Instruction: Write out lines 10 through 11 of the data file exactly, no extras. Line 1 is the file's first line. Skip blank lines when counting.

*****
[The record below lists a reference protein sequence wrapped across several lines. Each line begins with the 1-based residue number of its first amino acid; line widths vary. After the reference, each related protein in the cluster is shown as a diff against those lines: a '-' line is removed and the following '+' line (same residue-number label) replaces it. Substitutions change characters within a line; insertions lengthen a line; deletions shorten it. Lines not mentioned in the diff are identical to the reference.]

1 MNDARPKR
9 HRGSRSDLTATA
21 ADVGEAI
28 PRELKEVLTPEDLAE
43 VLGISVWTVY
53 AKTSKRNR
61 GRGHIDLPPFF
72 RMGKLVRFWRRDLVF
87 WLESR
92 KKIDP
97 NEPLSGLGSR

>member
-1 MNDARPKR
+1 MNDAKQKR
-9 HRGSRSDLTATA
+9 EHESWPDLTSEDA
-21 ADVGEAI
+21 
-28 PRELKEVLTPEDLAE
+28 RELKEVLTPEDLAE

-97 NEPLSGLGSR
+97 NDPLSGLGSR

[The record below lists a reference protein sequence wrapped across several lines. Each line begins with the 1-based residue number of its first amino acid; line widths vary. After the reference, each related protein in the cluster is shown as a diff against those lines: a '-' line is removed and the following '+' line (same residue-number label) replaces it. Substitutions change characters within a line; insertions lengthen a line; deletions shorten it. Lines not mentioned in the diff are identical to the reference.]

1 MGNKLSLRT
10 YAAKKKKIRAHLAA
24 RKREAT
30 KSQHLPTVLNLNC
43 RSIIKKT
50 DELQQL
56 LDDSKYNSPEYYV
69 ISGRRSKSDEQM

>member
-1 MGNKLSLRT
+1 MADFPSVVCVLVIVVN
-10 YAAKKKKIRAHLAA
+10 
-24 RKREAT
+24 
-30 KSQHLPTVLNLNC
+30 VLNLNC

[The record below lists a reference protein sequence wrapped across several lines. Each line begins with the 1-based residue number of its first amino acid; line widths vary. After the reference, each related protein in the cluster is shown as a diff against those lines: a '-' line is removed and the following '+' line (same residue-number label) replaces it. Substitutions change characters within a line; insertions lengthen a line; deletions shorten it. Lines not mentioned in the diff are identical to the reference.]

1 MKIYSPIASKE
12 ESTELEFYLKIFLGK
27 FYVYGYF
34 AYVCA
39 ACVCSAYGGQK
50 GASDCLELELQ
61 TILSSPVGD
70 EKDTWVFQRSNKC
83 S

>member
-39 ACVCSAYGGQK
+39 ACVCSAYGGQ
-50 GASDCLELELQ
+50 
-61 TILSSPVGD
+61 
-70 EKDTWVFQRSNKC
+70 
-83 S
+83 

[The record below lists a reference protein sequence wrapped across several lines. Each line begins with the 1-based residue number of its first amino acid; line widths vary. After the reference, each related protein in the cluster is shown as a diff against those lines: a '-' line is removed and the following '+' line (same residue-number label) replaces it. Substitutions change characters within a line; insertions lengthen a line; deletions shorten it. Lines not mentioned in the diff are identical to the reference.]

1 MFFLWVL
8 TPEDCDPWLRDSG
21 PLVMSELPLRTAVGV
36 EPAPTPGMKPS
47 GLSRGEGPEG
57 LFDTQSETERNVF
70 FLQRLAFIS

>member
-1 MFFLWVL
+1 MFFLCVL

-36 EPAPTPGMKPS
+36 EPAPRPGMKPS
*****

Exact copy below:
87 WLESR
92 KKIDP